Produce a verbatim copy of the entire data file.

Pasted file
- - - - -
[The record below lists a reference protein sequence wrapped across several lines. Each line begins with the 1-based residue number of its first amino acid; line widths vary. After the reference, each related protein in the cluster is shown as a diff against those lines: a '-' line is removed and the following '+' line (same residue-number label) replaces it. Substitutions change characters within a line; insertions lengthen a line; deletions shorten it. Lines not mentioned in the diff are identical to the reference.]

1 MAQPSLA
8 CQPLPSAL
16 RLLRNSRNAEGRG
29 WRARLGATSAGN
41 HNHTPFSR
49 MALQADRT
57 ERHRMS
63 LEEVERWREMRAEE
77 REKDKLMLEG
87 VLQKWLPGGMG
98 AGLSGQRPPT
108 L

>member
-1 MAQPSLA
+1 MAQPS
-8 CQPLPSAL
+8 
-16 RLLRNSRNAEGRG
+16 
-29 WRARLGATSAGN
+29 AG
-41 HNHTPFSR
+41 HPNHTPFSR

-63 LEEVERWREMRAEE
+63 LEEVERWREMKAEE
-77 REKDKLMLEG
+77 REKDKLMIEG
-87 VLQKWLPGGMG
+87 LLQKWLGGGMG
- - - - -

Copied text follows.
[The record below lists a reference protein sequence wrapped across several lines. Each line begins with the 1-based residue number of its first amino acid; line widths vary. After the reference, each related protein in the cluster is shown as a diff against those lines: a '-' line is removed and the following '+' line (same residue-number label) replaces it. Substitutions change characters within a line; insertions lengthen a line; deletions shorten it. Lines not mentioned in the diff are identical to the reference.]

1 MAQPSLA
8 CQPLPSAL
16 RLLRNSRNAEGRG
29 WRARLGATSAGN
41 HNHTPFSR
49 MALQADRT
57 ERHRMS
63 LEEVERWREMRAEE
77 REKDKLMLEG
87 VLQKWLPGGMG
98 AGLSGQRPPT
108 L

>member
-1 MAQPSLA
+1 MAQPS
-8 CQPLPSAL
+8 
-16 RLLRNSRNAEGRG
+16 
-29 WRARLGATSAGN
+29 AG
-41 HNHTPFSR
+41 HPNHTPFSR

-63 LEEVERWREMRAEE
+63 LEEVERWREMKAEE
-77 REKDKLMLEG
+77 REKDKLMIEG
-87 VLQKWLPGGMG
+87 LLQKWLGGGMG